Talkin' about my generation by G. William Domhoff

Louis Proyect lnp3 at
Thu Jul 17 08:24:29 MDT 2003

Jurriaan Bendien wrote:
> Can Radicals Be Liberals, Too?
> By G. William Domhoff

Dear Bill,

I hope you don't mind me writing you out of the blue like this, but
scruffy sans-culotte Marxists like myself don't have much other recourse
besides the Internet when it comes to answering Professor Emeritus types
like yourself.

In the last few days you have come into my radar screen twice. I assume
that you are the same Bill Domhoff who wrote the classic "Who Rules
America," a book that influenced me greatly when I was coming around the
radical movement in 1966. With those kinds of credits, I was kind of at
a loss to understand why you were the most vehement supporter of the
lesser-evil at a debate on whether the Democratic Party can be reformed
at last weekend's Socialist Scholars Conference.

Not having attended that debate, I now understand where you are coming
from. On Denis Dutton's website "Arts and Letters Daily", which is sort
of an Ivory Tower version of the Drudge Report that typically features
links to articles extolling DDT, making Iraq the 51st state or
sociobiological defenses of old men lusting after younger women, one of
your articles showed up. Now I have to admit that I am suspicious when
Dutton features somebody with leftist credentials. Typically, it is
somebody like Meghnad Desai who wrote "Marx's Revenge", a Verso book
arguing that if Marx was alive today he'd be raising a champagne glass
to the IMF.

So when I saw that the link to your article that was in the same box as
links to Fareed Zakaria and Michael "Laptop Bombardier" Walzer, I had to
admit some trepidation. What would you be doing in such bad company?

Now that I've had a chance to look at the article titled " Which Side
Are We On?: Redefining Who's Us and Who's Them"
<>, which appears in
Jimmy Weinstein's "In These Times", I can say that Dutton's editorial
grouping makes some sense. In a tribute to class collaborationism that
goes against the grain of the current anti-war and anti-capitalist mood,
you write:

 >>In trying to bring about egalitarian social change, however, it
doesn't make good political sense to frame this picture of economic
concentration and class domination in terms of one social class against
another. Defining the "opponents" as "the capitalists" or "the rich" is
a strategic mistake.<<

How very interesting. I was under the impression that people began to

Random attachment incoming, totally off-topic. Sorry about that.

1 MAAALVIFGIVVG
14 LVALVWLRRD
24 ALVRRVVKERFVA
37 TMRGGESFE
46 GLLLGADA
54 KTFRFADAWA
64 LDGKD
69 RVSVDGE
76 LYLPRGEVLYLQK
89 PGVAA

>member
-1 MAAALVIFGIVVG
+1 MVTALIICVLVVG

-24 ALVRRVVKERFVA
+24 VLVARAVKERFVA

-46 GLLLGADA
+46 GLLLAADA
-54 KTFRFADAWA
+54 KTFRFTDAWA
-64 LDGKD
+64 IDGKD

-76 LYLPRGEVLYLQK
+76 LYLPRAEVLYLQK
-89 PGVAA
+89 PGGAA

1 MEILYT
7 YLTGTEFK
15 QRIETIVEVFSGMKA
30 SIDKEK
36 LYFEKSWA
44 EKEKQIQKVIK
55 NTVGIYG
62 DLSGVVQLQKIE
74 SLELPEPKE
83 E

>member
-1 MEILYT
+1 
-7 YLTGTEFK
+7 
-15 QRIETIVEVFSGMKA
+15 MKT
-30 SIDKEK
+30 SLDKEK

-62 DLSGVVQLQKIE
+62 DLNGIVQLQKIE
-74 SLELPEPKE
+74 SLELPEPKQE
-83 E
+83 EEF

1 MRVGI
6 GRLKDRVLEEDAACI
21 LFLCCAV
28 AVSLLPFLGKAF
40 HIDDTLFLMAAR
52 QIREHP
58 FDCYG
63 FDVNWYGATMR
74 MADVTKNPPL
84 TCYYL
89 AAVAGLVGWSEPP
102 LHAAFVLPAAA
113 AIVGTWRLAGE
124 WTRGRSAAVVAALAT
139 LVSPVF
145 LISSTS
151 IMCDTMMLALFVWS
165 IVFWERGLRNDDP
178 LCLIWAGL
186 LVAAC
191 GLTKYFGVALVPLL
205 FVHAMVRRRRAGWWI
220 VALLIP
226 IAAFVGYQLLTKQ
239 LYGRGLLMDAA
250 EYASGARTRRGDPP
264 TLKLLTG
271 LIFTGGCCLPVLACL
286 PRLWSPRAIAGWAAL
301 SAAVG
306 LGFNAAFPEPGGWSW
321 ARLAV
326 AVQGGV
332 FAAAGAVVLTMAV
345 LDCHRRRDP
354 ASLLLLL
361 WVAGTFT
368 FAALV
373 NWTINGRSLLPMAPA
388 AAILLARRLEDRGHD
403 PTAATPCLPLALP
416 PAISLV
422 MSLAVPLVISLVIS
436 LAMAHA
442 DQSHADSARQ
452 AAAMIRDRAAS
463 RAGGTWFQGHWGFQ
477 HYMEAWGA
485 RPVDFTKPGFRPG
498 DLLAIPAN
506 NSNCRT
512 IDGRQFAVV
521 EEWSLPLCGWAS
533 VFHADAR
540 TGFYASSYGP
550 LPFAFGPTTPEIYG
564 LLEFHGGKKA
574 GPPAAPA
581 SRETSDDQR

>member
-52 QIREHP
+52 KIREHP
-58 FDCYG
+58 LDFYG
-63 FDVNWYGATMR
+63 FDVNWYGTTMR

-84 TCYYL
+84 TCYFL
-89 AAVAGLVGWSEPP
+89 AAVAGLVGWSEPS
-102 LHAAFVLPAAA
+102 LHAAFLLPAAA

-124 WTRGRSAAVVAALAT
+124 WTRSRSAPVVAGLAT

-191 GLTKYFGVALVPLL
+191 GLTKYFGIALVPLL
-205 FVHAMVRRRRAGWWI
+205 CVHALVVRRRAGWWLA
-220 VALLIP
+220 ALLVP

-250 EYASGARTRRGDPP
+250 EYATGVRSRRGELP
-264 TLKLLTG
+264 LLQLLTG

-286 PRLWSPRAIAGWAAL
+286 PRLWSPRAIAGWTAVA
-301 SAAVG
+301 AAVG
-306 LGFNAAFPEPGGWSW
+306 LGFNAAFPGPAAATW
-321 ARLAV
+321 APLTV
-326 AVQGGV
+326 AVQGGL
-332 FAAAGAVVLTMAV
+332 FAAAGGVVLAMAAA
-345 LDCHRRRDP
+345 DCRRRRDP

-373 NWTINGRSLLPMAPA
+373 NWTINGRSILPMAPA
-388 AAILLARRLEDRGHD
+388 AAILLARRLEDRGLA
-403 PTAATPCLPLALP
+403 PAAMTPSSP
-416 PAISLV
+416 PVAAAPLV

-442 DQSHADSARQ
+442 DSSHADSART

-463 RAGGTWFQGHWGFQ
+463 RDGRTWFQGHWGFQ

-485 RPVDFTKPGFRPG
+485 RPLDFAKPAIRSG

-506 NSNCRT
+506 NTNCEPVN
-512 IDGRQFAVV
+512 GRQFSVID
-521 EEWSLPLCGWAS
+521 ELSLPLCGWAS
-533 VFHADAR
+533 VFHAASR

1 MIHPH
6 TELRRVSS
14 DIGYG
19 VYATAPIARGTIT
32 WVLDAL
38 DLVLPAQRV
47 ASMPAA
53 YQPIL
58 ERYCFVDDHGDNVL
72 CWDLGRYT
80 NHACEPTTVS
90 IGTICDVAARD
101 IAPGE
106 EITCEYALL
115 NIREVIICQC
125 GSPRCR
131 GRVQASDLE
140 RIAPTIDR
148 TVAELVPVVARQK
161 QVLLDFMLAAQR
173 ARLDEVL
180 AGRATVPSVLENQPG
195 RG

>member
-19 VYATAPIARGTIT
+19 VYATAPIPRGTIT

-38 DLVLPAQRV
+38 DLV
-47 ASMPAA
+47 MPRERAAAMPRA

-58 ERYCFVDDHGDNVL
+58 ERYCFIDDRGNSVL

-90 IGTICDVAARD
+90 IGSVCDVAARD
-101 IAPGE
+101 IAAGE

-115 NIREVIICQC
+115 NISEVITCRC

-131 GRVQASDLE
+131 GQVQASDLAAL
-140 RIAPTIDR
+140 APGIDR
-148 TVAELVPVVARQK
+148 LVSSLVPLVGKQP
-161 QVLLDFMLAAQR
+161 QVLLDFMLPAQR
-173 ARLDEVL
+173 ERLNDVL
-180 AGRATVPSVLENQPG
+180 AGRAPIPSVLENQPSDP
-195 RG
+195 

think in class terms because of war, unemployment, racism, and
environmental degradation. When the malefactors tend to belong to what
brontosaurus Marxists like myself call the ruling class, there is a
tendency to think of the capitalists as the enemy. That appeared to be
the way you once thought of them yourself, in your wild and woolly youth.

Most of the article goes along in this dreary vein and I certainly urge
the people on the listservs I participate in to read it. I will limit
myself, however, to one especially wrong-headed item that I have a
personal interest in. Referring to Jon Corzine, you write:

 >>But an attack on "the rich" or "the capitalist class," or worse, "the
capitalist pigs and bloodsuckers"? Then what about, for just one
example, New Jersey Sen. Jon Corzine, the multimillionaire banker who
has gone beyond his class interests to advocate a sharply defined
progressive agenda? This Democrat opposed Bush's tax cuts for the rich,
wants an "activist" government, sees a universal health care system as a
"basic right," and opposes the death penalty.<<

Since I was an employee of Goldman-Sachs when Corzine was the boss, I
have a slightly different appreciation of whether or not he "has gone
beyond his class interests". I was a 46-year-old computer programmer who
was given the message that the firm wanted to replace me, and others
like me, with younger and cheaper workers. I got the message and moved
on. Others were not so lucky. After arriving at work one morning, 25
long time employees of the firm, who had given flesh and blood to make
it profitable, were told to pack their belongings into a carton and were
then escorted by security guards to a string of cabs in front of 85
Broad Street, never to return. Eventually I ran into one of them at
Columbia University where he was a day laborer cleaning windows.

My only suggestion to you is to lay off the politics and society stuff,
where you can only do harm--not that any firebrand undergraduate is
likely to take your stumping for the Democratic Party and class peace
too seriously. Why don't you stick with dream studies? Until I did a
google search on you, I had no idea you were so involved with such an
esoteric subject. Your book "The Mystique of Dreams" earned this
cover-leaf accolade: "A fascinating strand of the human potential
movement of the 1960s." I guess we now know which exit you took off the
main highway.

Louis Proyect


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